English, Reviews

Reviews Galore

While the Talmud Blog assumes that readers will regularly check its constantly-updated twitter feed (accessible on the top-right of this page and through twitter), there are times when things tweeted might also be blogged, for emphasis. Since 1970, the Journal for the Study of Judaism has been one of the most important journals in the field. Its interests lean heavily “ancient” and not necessarily rabbinic (hence the subtitle “in the Persian, Hellenistic, and Roman Periods”), but there usually are a few directly relevant reviews. The reviews section is indispensable and the current issue is no exception.  Aside from a”rabbinically” focused article by Arnon Atzmon that studies the petihta using a kind of hybridic methodology (with a test case from Leviticus Rabba, Aharei Mot and its Tanhuma parallels), and a solid restatement of Aryeh Edrei and Doron Mendel’s view of a Western and Eastern (Babylonia and Palestine) Diasporic split, we have a very extensive short-review section. Highlights include another review of Thomas Kazan’s Issues of Impurity in Early Judaism, and one of Maren Neihoff’s Jewish Exegesis and Homeric Scholarship in Alexandria; Jonathan Klawans has a review of Vered Noam’s book on purity, Dvora E. Weisberg looks at Tamara Or’s Feminist Commentary on Bavli Betsah, one of the first of the ongoing to series to be published, and Steven Fraade has a brief but very helpful review of Aharon Shemesh’s Halakhah in the Making. While the genre of the short-review does not allow reviewers to fully articulate a critical take on the work in question, it sure is a great way to stay abreast in an ever expanding field.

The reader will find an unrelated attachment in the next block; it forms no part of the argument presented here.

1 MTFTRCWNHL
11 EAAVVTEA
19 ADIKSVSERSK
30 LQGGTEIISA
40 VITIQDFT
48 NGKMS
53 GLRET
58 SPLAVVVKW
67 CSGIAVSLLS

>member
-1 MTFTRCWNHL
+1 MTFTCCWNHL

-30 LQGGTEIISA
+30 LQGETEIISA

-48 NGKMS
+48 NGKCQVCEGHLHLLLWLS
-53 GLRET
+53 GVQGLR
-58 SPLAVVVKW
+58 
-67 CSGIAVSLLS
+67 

N.B. The ‘books received’ section also has a few gems. I, for one, would love to get my hands on The Scepter Shall Not Depart from Judah: Leadership, Rabbinate and Community in Jewish History: Studies Presented to Professor Simon Schwarzfuchs (Jerusalem: The Bialik Institute, 2011), and anxiously await Stemberger’s updated Einleitung in Talmud und Midrasch (München: Verlag C. H. Beck, 2011; Ninth Revised Edition).

English, Recent Publications

Journal for the Study of Judaism 42.3

JSJ 42.3 (2011) has just been published online.  And now, on to some of the spoils:

Margaret H.Williams, “Image and Text in the Jewish Epitaphs of Late Ancient Rome.”

This paper aims to establish for the first time the relationship between the verbal and visual elements of the Jewish epitaphs from 3d/4th-century C.E. Rome. A close analysis of the approximately 500 usable inscriptions leads to the conclusion that, the Jewish character of most of the images notwithstanding, the key operative factor at every social level was Roman memorialisation practice. The study thus throws considerable light on the acculturation of Rome’s Jews in Late Antiquity. Two appendices, in which all the symbols that occur are listed individually and by cluster, complete the study.

Fergus Millar, “A Rural Jewish Community in Late Roman Mesopotamia, and the Question of a “Split” Jewish Diaspora.”

This paper emphasises the significance of Syriac evidence for the history of the Jewish Diaspora, and then focuses on an episode in the Syriac Lives of the Eastern Saints by John of Ephesus, which records the demolition by the local Christians of the synagogue of a Jewish community established in a village in the territory of Amida. The significance of this story is explored in two inter-related ways. Firstly, there is the relevance of Syriac-speaking Christianity which, like Judaism, was practised on both sides of the Roman-Sasanid border. Secondly, the article suggests that the presence of Jewish communities in those areas of the Roman empire where Syriac or other dialects of Aramaic were spoken complicates the recently-proposed conception of a “split” Jewish Diaspora, of which a large part was unable to receive rabbinic writings because it knew only Greek. But for Jews living in areas where Aramaic or Syriac was spoken, there should have been no major linguistic barrier to the reception of the rabbinic learning of either Palestine or Babylonia.

I’ve been waiting for some work on John of Ephesus and some interfacing between Syriac Christianity and Sasanian Jewry.

There are also a slew of reviews, including one of Yehudah Cohn’s Tangled up in Text.  In addition, there is a very extensive “Books Received” section.